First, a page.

ATHENS, Greece (AP) — Greece’s center-right government replaced top public security officials following the country's multiple devastating wildfires this month, but it also suffered an embarrassing political setback Tuesday when the retired admiral appointed to oversee firefighting withdrew hours before he was due to be sworn in.
The government had named Evangelos Apostolakis, a former chief of the Greek armed forces and the defense minister under a previous government, as the head of a newly created Civil Protection Ministry. Apostolakis pulled out after the political opposition accused him of being disloyal.
While other new ministers were sworn in Tuesday, the position Apostolakis was nominated for was left vacant, and the responsibility for firefighting coordination reverted to the Ministry of Citizens' Protection, a government announcement said.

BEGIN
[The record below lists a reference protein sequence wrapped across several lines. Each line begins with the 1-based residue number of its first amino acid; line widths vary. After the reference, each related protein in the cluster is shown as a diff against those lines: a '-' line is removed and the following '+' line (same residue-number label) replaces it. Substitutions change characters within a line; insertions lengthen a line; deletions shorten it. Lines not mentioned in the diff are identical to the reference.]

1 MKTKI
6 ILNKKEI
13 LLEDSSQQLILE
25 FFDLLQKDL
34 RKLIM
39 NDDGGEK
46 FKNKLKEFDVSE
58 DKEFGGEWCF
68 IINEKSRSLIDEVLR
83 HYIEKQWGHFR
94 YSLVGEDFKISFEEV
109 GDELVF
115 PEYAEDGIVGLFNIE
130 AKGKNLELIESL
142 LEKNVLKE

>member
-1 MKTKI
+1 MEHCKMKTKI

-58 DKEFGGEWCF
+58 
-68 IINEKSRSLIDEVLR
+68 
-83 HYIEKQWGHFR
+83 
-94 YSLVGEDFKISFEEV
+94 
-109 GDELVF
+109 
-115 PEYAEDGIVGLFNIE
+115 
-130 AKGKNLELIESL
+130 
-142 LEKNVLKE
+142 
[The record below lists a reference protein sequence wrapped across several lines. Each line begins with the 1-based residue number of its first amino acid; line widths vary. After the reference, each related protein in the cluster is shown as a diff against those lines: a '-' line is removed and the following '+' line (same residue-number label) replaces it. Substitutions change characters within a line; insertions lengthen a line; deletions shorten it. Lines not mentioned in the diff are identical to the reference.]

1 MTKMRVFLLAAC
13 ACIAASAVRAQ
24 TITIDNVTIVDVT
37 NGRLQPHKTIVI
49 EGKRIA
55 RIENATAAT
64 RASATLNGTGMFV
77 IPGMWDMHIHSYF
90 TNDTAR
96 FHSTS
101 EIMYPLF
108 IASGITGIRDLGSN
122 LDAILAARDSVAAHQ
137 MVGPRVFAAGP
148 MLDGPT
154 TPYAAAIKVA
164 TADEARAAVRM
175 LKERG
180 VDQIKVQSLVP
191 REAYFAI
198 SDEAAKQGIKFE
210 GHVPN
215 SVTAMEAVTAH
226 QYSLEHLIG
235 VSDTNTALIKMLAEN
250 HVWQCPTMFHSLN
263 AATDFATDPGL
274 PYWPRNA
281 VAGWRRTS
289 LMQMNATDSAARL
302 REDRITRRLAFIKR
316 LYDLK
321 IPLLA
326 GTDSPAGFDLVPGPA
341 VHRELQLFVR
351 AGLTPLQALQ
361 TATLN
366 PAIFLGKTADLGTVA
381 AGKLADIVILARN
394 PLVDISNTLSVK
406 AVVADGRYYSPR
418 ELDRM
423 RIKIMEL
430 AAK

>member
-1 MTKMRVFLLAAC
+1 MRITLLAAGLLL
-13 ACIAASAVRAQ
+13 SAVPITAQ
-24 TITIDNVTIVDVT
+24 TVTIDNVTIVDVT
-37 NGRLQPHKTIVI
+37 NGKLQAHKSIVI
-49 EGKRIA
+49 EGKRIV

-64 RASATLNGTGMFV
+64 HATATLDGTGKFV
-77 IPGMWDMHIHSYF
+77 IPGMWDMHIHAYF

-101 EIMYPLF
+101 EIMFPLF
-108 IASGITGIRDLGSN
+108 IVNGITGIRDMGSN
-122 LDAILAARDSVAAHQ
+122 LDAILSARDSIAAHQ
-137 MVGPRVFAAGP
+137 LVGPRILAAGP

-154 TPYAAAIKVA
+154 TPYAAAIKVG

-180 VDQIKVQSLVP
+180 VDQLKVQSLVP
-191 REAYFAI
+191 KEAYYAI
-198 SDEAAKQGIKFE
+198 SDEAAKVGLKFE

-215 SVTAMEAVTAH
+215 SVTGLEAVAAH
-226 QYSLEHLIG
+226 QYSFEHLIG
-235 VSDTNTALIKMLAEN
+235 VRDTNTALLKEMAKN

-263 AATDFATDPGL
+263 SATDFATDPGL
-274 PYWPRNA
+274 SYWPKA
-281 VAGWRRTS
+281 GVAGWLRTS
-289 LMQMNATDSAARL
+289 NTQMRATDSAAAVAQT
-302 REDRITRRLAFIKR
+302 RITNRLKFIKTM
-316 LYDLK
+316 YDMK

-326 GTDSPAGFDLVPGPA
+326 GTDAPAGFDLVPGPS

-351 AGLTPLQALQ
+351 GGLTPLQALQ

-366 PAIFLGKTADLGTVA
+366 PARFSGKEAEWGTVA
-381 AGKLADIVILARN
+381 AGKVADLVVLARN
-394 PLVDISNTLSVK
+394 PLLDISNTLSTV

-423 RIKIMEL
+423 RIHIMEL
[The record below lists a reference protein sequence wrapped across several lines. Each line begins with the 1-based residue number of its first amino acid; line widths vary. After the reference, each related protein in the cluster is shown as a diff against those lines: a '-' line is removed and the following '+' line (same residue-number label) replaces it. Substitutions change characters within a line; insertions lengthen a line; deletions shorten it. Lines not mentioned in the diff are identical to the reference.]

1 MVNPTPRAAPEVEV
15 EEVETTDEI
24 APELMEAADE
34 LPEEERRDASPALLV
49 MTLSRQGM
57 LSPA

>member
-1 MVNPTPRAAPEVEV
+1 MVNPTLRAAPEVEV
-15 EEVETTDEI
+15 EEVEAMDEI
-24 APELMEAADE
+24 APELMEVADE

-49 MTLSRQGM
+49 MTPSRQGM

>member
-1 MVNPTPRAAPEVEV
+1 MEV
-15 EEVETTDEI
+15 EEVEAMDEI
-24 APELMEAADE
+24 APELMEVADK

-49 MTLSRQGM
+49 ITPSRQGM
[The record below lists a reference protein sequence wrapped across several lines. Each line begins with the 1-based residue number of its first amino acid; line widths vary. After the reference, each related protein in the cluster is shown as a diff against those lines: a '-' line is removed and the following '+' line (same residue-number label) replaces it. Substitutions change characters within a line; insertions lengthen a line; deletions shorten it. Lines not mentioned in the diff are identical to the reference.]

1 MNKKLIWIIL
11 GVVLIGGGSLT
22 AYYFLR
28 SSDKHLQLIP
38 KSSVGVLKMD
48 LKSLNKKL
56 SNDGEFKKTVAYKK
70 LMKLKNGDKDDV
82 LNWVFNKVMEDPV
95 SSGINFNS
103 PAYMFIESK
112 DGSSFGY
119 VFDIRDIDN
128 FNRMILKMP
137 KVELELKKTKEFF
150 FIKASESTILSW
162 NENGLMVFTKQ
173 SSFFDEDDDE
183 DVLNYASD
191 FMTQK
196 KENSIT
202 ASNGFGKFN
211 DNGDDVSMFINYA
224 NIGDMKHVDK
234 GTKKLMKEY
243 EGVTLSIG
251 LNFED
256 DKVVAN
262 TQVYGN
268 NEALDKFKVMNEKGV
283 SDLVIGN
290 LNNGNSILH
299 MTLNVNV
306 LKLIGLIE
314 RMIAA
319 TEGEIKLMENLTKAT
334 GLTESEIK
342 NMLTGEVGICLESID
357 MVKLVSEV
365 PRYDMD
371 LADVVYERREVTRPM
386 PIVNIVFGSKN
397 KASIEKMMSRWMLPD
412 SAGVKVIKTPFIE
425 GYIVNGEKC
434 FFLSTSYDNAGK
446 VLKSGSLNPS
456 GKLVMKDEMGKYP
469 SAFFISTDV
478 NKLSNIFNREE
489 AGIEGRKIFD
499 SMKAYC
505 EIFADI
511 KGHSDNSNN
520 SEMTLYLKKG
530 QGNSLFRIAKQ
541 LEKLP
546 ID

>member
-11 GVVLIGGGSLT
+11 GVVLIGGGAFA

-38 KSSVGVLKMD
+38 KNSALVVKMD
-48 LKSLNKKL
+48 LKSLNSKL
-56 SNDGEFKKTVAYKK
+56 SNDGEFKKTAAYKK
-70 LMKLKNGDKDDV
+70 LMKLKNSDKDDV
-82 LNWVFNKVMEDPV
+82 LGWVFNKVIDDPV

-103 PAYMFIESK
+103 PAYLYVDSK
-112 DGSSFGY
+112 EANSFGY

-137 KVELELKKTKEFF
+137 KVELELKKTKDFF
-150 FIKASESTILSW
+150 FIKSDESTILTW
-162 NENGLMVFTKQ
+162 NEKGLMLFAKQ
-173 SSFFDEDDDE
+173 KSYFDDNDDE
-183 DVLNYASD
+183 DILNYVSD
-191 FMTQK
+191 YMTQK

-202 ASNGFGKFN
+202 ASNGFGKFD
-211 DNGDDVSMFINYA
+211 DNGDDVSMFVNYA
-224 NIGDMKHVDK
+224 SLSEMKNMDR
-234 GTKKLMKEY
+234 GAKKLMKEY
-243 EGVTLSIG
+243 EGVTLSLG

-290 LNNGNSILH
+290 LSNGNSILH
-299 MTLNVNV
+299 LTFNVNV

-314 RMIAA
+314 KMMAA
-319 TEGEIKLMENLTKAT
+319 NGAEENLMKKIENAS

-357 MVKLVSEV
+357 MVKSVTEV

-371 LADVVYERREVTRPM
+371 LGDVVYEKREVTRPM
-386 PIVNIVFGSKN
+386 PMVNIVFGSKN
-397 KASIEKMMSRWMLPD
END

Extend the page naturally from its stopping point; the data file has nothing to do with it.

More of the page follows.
The wildfires that destroyed more than 1,000 square kilometers (385 square miles) in southern Greece and an August spike in COVID-19 cases have caused public discontent, according to recent opinion polls. However, the polls also suggest that conservative Prime Minister Kyriakos Mitsotakis has maintained a strong lead over his main rival, the left-wing Syriza party. The number of daily COVID-19 cases Greece has reported this month are the highest since the start of the pandemic, raising concern that public hospitals could again be under enormous pressure in the fall. Lagging the European Union average, 53.4% of the country's residents have been fully vaccinated.
As part of the Cabinet overhaul that took effect Tuesday, the health minister was transferred to oversee tourism. The new health minister, Athanasios Plevris, defended the government's plan to suspend unvaccinated public health care workers without pay starting Wednesday.
“There is no punitive treatment for those who don’t vaccinate,” Plevris said. “But the same way a doctor or health care worker has the right not to be vaccinated, a patient with a tumor also has the right to be treated by a doctor who has been vaccinated.”
___ Theodora Tongas in Athens contributed reporting. Follow Gatopoulos at https://twitter.com/dgatopoulos.
Derek Gatopoulos, The Associated Press